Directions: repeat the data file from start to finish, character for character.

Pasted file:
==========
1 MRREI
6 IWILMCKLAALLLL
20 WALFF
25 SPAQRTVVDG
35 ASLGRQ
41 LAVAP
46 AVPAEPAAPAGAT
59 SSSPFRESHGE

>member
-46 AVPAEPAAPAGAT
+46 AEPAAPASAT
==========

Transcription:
1 MRREI
6 IWILMCKLAALLLL
20 WALFF
25 SPAQRTVVDG
35 ASLGRQ
41 LAVAP
46 AVPAEPAAPAGAT
59 SSSPFRESHGE

>member
-46 AVPAEPAAPAGAT
+46 AEPAAPASAT